By the time Caesar and his band of fellow travelers locate the Colonel’s armed compound near the California-Nevada border, they’ve picked up two more sidekicks: a former zoo chimp (Steve Zahn, making his motion-capture debut) whose years spent hiding out in isolation have left him a little touched in the head and a human child (Amiah Miller), a mute orphan who’s been adopted by the compassionate orangutan Maurice (Karin Konoval). Zahn is touching and very funny in the role of the self-identified “Bad Ape.” But the inclusion of the sweet little blond girl struck me as a step in the direction of interspecies sentimentalism. Given the bleakness of this film’s vision of the future of humanity, I don’t begrudge the screenwriters (director Reeves, in collaboration with Mark Bomback) an attempt to include a single sympathetic figure from our withering branch of the hominid family tree. But especially in a movie with so few female characters—the only other significant one is a young ape charged with caring for Caesar’s baby son in his absence—it would have been nice if the sole representative of humankind worth saving had possessed the ability to speak.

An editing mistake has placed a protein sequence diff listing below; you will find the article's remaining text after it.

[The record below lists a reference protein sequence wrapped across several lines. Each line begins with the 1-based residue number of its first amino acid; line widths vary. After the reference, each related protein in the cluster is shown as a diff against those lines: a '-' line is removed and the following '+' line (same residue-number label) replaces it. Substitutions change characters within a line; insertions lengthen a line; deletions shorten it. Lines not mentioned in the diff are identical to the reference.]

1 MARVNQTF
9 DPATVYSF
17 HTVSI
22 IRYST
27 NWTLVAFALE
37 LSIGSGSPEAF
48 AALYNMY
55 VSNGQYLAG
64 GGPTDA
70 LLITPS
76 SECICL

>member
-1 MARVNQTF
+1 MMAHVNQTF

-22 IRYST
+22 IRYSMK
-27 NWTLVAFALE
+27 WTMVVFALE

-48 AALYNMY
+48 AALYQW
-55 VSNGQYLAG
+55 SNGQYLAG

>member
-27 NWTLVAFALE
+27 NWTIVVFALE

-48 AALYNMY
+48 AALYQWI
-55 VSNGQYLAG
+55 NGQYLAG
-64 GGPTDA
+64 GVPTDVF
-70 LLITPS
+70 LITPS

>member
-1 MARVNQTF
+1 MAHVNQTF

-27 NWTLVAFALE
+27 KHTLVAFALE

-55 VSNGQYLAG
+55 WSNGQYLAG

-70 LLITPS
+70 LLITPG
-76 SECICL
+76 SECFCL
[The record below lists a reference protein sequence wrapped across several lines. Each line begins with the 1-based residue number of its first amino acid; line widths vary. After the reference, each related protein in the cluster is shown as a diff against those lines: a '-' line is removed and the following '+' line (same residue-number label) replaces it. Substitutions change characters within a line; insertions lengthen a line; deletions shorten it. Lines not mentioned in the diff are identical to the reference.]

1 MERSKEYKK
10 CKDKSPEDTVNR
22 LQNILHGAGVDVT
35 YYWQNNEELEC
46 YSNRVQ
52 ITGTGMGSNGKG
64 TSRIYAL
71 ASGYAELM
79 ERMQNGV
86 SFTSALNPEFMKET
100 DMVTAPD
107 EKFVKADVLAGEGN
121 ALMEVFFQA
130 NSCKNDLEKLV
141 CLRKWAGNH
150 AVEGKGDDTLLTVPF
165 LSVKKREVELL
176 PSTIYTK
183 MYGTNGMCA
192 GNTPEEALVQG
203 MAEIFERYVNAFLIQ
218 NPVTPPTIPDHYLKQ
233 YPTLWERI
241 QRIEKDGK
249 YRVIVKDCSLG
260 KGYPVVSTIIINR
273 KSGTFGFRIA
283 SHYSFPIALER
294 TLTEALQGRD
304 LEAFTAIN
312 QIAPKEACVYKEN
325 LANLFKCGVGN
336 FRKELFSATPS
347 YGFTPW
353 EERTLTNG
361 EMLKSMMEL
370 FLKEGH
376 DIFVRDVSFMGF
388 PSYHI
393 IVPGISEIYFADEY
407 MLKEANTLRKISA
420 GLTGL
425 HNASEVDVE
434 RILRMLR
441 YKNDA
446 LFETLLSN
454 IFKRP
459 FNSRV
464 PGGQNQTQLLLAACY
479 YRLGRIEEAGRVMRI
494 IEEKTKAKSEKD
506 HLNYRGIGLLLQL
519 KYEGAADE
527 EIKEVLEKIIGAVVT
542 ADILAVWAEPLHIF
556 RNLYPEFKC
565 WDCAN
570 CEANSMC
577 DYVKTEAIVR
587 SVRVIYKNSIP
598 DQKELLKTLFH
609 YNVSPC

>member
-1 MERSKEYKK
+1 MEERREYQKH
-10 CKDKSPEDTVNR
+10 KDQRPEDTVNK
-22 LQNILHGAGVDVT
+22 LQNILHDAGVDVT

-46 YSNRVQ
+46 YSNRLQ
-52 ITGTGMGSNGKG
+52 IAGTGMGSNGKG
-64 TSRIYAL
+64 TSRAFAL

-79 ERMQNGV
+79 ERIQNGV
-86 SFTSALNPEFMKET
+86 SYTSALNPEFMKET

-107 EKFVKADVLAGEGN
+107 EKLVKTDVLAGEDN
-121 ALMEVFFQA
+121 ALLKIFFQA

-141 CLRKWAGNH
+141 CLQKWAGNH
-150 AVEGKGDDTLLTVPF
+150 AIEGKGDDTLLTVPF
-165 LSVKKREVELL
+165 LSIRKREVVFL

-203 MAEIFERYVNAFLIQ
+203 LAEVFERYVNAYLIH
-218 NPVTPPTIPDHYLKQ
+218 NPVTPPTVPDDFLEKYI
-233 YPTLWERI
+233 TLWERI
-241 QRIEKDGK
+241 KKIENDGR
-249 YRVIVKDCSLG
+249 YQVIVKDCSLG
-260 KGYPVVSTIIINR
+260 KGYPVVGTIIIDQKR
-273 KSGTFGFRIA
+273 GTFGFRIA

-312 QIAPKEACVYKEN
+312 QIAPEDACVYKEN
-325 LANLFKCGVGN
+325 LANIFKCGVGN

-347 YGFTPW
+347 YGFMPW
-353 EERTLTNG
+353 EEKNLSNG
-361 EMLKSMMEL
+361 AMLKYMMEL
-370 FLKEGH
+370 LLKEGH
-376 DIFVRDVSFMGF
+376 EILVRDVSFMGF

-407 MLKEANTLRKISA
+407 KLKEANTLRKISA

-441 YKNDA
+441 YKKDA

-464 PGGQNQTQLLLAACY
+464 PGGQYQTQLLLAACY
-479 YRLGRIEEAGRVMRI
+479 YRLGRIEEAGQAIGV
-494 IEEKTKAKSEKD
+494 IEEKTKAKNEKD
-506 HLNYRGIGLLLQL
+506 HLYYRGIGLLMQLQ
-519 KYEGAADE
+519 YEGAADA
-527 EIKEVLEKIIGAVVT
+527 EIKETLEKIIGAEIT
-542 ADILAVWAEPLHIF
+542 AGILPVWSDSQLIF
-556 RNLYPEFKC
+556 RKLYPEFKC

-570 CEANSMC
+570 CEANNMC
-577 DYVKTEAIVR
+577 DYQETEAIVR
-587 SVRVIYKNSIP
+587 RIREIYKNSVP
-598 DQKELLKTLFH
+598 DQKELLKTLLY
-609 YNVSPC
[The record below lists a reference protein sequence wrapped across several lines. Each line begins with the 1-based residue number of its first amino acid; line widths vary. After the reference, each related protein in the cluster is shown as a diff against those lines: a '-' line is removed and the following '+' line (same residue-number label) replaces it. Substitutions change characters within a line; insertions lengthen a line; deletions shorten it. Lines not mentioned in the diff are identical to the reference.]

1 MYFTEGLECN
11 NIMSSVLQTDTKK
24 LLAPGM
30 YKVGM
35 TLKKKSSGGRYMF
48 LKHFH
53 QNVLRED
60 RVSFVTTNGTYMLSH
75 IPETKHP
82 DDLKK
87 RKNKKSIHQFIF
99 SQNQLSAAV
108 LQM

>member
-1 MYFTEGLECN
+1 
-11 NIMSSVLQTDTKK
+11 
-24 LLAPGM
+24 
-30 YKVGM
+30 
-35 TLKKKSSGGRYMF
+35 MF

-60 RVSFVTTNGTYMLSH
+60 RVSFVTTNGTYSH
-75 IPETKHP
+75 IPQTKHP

Still, War for the Planet of the Apes is a formidable achievement: not just the rare last chapter in a trilogy that maintains the high quality of the first two, but a visually lush, heart-pounding summer action movie that dares to ask hard questions about the struggle between good and evil—both on the larger social scale and within each individual—and the fate of life on Earth. It’s fitting, when you think about it, that the most complex and memorable movie hero of this historical moment is neither a human being with supernatural powers nor an alien come to save/destroy us all. Rather, Caesar—as embodied by Serkis and engineered by the magicians of the Weta animation studio—is something familiar yet new, a terrestrial life form created by human technology whose existence throws into question our species’ long-held dominion over the Earth. It’s still our planet, for now. But walking out of War for the Planet of the Apes—after an audience-hushing climax in which nature roars back to reclaim what’s been stolen from her—you may find yourself wondering how much longer we deserve it.